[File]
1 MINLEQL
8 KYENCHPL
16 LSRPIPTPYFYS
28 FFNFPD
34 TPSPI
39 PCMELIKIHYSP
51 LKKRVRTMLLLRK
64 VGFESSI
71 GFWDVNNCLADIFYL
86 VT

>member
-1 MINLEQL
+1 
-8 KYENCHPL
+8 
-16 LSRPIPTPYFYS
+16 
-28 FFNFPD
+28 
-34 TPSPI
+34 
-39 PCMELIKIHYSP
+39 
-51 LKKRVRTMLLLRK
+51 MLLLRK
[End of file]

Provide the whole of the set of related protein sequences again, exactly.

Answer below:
1 MINLEQL
8 KYENCHPL
16 LSRPIPTPYFYS
28 FFNFPD
34 TPSPI
39 PCMELIKIHYSP
51 LKKRVRTMLLLRK
64 VGFESSI
71 GFWDVNNCLADIFYL
86 VT

>member
-1 MINLEQL
+1 
-8 KYENCHPL
+8 
-16 LSRPIPTPYFYS
+16 
-28 FFNFPD
+28 
-34 TPSPI
+34 
-39 PCMELIKIHYSP
+39 
-51 LKKRVRTMLLLRK
+51 MLLLRK